“War On Drugs” Needs To End

Posted: October 4, 2009 in Current Events, Politics
Tags: , , , , ,

The so-called “War On Drugs” needs to be put to rest, at least in its current incarnation.  We have been at this since the late 1960’s, and we still haven’t “won”.  And we are not going to win, because it is not winnable.  There will always be a certain segment of the population that wants drugs, and therefore there will be another certain segment of the population that will want to provide those drugs at a certain cost.  It is simply the laws of  supply and demand at work.  So really, all the “War On Drugs” accomplishes is clogging our justice system and jails with a ton of people who are really only a threat to themselves, and spending billions and billions of dollars (over $40 billion a year by some estimates) in the process.  It also leads to ridiculous situations like this:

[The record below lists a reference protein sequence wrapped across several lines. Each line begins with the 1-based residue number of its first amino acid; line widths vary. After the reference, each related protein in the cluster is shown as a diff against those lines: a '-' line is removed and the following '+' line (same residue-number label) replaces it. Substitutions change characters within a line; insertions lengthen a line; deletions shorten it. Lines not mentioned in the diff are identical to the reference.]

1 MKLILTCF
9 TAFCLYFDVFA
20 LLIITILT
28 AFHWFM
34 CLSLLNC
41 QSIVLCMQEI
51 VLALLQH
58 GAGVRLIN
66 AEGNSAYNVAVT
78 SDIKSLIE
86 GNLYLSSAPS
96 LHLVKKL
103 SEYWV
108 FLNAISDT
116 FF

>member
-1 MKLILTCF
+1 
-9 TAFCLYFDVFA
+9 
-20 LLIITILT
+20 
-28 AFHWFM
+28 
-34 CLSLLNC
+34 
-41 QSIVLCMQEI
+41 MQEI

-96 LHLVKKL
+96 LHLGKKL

Walbash Woman Didn’t Realize Second Cold Medicine Purchase Violated Drug Laws

Yes, clearly a grandmother that buys cold medicine for her family is a menace to society that must be stopped!  Here is the problem I have with these laws.  Nobody cares if you buy and use cold medicine.  So clearly that’s not the purpose of these laws.  And the production of meth was already illegal of course.  But apparently it was proving too difficult to find meth producers and get convictions.  Therefore it was decided by legislators, with the encouragement of law enforcement, that laws would be passed that if you bought certain amounts of certain items, you could be convicted with the clear assumption that you are making meth.  Forget about innocent until proven guilty.  We are just going to assume you are making meth and throw you in jail.  And if some “innocents” get caught in this net, well that’s just “collateral damage” from the “war”.